14. ^ "Selected Chronological List of San Diego County Officials". The Journal of San Diego History. 47 (1). 2001. 
  15. ^ Pourade, Richard F. (1964). "9". The Glory Years. History of San Diego. 4. San Diego: Union-Tribune Pub. Co. ISBN 978-0-913938-03-4. 
  16. ^ "The World Champions of Poker (1970s)". Poker Pages. Archived from the original on 2010-10-01. Retrieved 16 Sep 2010. 
  17. ^ Grotenstein, Jonathan; Storms, Reback (2005). All in: the (almost) entirely true story of the World Series of Poker. St. Martin's Press. p. 67. ISBN 978-0-312-36037-5. 
  18. ^ "Summary of 1978 Tournament". World Series of Poker, a retrosprective. Center for Gaming Research, UNLV. 22 Oct 2007. Retrieved 15 Sep 2010. 
  19. ^ "Louis Hunsucker". The Mob Poker Database. The Hendon Mob. Retrieved 15 Sep 2010. 
  20. ^ Hunsucker v. Phinney, 420 U.S. 927 (U.S. 1975).
  21. ^ Aubin v. Hunsucker, 481 S.W.2d 952 (Tex.Civ.App.-Austin 1972).
  22. ^ "Biography of Lieutenant General Kenneth W. Hunzeker – V Corps Commanding General" (PDF). Heidelberg, Germany: United States Army, V Corps. 2007-10. Retrieved 2008-10-13.  Check date values in: |date= (help)[permanent dead link]
  23. ^ Eschenburg, Shane (2007-08-09). "Hunzeker Becomes 53rd V Corps Commander" (PDF). U.S. Army. Retrieved 2015-09-04. 
  24. ^ Böcker, Dagmar (2006-11-27). "Hunziker, Christian". Historischen Lexikon der Schweiz (in German). Bern. Retrieved 2008-09-28.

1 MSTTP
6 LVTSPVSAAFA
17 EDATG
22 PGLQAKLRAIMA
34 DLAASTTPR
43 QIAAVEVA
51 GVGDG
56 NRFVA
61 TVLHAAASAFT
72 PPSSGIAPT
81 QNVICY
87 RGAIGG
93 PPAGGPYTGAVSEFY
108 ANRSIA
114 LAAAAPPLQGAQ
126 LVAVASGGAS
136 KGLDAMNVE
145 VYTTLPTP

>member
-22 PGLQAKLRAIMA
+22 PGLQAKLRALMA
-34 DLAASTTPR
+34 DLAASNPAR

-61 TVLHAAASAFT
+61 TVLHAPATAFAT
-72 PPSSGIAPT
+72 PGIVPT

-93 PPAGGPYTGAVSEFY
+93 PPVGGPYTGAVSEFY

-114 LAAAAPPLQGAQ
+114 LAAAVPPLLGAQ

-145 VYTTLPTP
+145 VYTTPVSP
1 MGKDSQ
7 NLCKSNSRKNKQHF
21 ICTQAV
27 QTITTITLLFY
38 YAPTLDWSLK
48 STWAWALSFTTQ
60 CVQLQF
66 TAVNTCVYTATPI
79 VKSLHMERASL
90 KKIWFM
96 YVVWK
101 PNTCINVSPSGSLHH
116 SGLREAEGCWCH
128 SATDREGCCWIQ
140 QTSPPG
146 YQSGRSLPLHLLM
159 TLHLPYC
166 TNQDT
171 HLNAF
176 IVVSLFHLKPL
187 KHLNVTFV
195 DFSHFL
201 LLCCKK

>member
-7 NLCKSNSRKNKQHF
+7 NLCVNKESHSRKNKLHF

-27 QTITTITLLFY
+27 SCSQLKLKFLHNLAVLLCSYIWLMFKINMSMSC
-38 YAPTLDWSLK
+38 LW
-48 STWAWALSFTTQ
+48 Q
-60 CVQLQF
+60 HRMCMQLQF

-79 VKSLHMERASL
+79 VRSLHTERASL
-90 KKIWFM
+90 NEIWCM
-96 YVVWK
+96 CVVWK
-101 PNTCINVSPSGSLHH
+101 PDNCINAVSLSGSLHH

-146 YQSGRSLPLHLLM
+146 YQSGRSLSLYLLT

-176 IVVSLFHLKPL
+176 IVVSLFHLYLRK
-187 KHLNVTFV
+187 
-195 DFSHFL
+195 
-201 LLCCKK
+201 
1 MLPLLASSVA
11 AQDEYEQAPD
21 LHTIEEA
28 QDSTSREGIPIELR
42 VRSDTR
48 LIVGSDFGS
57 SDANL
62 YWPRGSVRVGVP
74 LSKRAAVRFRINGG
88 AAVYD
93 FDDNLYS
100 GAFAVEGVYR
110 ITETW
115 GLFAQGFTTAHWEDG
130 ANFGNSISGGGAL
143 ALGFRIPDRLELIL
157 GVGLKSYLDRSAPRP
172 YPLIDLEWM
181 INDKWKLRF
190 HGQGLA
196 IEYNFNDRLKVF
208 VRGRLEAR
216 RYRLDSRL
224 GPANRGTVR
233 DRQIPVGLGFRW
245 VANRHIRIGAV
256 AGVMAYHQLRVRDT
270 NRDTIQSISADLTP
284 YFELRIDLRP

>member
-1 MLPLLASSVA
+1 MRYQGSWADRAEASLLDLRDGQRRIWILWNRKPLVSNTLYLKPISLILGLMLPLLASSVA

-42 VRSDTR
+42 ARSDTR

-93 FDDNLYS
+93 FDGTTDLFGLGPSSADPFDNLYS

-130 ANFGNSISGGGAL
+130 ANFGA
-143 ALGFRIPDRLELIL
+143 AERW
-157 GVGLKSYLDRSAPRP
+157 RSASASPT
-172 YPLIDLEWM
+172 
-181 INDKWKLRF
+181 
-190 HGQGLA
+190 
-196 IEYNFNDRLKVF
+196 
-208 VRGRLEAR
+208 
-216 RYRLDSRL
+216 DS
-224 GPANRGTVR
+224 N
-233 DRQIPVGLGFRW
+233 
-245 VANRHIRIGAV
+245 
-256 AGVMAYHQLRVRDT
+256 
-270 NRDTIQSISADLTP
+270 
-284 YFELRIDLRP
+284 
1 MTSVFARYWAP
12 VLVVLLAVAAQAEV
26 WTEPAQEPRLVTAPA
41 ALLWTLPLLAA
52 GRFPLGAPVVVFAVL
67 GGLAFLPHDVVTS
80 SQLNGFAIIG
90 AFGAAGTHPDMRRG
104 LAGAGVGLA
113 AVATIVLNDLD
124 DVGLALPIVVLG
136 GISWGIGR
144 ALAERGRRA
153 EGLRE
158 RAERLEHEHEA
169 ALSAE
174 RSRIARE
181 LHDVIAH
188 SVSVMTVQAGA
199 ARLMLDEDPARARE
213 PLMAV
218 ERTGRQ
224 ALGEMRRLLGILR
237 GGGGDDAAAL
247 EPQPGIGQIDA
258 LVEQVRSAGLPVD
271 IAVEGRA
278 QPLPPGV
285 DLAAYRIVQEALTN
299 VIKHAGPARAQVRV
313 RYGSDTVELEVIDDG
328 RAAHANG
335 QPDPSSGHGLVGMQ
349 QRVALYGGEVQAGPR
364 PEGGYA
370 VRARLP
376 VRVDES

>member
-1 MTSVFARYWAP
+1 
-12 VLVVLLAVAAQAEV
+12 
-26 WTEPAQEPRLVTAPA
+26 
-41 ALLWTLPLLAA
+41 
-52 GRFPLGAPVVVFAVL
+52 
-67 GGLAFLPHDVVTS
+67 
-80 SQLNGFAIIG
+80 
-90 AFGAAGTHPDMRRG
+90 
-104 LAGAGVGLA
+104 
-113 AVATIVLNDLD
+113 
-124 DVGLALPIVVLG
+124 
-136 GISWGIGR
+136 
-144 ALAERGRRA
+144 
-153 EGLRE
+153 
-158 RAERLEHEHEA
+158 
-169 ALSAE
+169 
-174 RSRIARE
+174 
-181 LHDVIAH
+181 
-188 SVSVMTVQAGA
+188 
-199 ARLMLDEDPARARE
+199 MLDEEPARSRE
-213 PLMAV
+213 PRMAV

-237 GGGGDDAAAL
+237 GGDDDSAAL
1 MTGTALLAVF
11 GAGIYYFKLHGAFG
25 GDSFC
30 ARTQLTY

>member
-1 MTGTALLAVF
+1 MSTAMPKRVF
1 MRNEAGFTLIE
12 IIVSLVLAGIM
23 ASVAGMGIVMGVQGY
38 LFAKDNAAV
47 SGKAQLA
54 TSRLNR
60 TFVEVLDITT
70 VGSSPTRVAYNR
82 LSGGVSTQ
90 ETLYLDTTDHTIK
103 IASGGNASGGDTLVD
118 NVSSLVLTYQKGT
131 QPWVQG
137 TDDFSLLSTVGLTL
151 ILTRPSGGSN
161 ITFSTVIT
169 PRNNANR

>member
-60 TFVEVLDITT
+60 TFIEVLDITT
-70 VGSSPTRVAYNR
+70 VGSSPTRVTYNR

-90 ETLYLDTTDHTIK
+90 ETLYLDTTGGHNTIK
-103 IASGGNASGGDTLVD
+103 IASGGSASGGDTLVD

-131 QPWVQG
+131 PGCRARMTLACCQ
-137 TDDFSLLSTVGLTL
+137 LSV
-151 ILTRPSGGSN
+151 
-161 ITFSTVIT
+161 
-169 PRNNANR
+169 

25. ^ Fuchs, Thomas (2006-11-27). "Hunziker, Emil". Historischen Lexikon der Schweiz (in German). Bern. Retrieved 2008-09-28. 
  26. ^ "Erich Hunziker Profile". Forbes. Retrieved 2008-10-13. 
  27. ^ Illi, Martin (2008-01-16). "Hunziker, Fritz". Historischen Lexikon der Schweiz (in German). Bern. Retrieved 2008-09-28. 
  28. ^ Weibel, Andrea (2006-11-27). "Hunziker, Hans". Historischen Lexikon der Schweiz (in German). Bern. Retrieved 2008-09-28. 
  29. ^ Marti-Weissenbach, Karin (2006-11-27). "Hunziker, Jakob". Historischen Lexikon der Schweiz (in German). Bern. Retrieved 2008-09-28. 
  30. ^ Sauerländer, Dominik (2005-05-02). "Hunziker, Johann Georg". Historischen Lexikon der Schweiz (in German). Bern. Retrieved 2008-09-28. 
  31. ^ Bhattacharya, Tapan (2006-11-27). "Hunziker, Max". Historischen Lexikon der Schweiz (in German). Bern. Retrieved 2008-09-28. 
  32. ^ Sauerländer, Dominik (2008-01-16). "Hunziker, Otto". Historischen Lexikon der Schweiz (in German). Bern. Retrieved 2008-09-28. 
  33. ^ A. Blake, TSV Events Coordinator and grandson of TSV founder, Ernie Blake.

External links[edit]